Top News Stories for the year 10-6

Published 5:24 pm Tuesday, December 27, 2016

10. Governments consolidate services to save money

Over the past year, the City of Bainbridge and Decatur County voted to consolidate two government offices and began working on a plan that will consolidate both entities health insurance for their employees.

In a 5-1 vote, the Decatur County Board of Commissioners chose to consolidate the county’s planning department with the City of Bainbridge at its meeting in January. The consolidation of these offices will streamline the construction process regardless of if a project is in the city or the county.

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At the February meeting of the Memorial Hospital and Manor Authority, the board gave approval to further pursue the effort to consolidate employee health coverage with the City of Bainbridge and Decatur County Commission.

The consolidation of healthcare would, in theory, lead to better rates since it would create a larger number of patients for the hospital.

In May, the two governments joined animal control divisions, with the city responsible for employing a full-time worker and the county a part-time worker. Decatur County voted in November to be responsible for a full-time employee, too, making animal control easier throughout the area.

9. City tries new water bill revenue system, generates $70,000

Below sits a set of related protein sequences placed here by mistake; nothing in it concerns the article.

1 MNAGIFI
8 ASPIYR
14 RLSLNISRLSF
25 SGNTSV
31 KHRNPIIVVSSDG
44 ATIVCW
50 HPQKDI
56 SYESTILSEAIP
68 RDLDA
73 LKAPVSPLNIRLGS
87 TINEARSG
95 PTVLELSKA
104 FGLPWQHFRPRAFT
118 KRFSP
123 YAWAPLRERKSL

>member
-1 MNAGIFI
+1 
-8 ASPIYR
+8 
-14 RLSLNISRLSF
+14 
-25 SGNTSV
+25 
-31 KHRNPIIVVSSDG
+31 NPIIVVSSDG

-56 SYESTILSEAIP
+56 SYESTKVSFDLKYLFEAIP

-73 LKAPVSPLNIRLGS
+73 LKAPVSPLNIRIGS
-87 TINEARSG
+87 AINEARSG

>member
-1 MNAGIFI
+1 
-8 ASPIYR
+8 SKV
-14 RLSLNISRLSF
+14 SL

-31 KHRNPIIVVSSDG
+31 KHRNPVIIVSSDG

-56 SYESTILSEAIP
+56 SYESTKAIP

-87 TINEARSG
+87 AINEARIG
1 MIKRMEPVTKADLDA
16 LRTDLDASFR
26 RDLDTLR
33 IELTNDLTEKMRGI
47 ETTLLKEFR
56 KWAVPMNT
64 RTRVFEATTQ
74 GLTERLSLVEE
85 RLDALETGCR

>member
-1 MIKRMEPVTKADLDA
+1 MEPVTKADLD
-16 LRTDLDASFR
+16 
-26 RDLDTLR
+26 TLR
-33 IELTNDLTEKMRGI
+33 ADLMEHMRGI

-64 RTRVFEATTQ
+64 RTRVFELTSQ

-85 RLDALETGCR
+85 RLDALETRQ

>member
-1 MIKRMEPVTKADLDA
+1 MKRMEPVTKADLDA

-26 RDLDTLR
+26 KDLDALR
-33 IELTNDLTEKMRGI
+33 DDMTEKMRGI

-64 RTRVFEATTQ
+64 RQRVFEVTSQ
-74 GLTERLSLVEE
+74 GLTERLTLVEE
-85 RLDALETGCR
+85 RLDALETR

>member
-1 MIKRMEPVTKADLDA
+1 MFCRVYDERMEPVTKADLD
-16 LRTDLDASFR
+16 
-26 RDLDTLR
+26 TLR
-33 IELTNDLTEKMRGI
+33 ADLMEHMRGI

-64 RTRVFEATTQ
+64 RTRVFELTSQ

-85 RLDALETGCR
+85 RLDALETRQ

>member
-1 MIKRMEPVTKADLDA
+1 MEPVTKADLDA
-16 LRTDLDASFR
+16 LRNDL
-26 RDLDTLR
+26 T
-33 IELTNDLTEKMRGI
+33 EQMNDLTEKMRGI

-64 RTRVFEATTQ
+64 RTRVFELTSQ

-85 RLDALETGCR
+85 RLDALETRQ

After reconfiguring the way residents of Bainbridge get charged on their water bills over the summer, the city’s experiment paid off as it saw a large increase in revenue from the reconfiguration.

The city raised the per 1,000-gallon fee for sewer to $1.97, while keeping the per 1,000-gallon fee for water the same at $1.70.  The city also split the base fee into separate water and sewer fees. The base fee for water is now $12.22 and the base fee for sewer is now $12.62 in the proposed budget. Residents that use both services currently pay a monthly base fee of $24.84.

When not adjusted for usage the average bill rose from $43.73 last October to $57.27 this year, an increase of $13.54.

The city generated $71,090 in extra revenue this October when compared to October 2015. With the extra money, the city plans to take on various projects that they have had on their agenda for awhile.

With a more stable revenue system in place, the city is also working to develop a more forward thinking approach that will allow the council to look ahead and begin planning projects for the next 36 months instead of only 12 as they currently do.

8. Money Tree lawsuit reaches verdict in federal court

The bankruptcy trial for Money Tree, Inc., began Oct. 5. at the Federal Courthouse in Albany.

The three-week trial came to an end with the investors being awarded around $3 million. Investors sued The Money Tree and argued the lending group misdirected money to its owners, among other companies, before declaring bankruptcy in 2010.

The lawsuit sought the recovery of numerous transfers from the Money Tree to members of the Martin Family, businesses and trusts controlled by the Martin family and company president Bradley Bellville.

On Thursday, Oct. 13, Judge W. Louis Sands issued an order that disallowed the reference to Money Tree or any other of the entities related to it as a Ponzi scheme.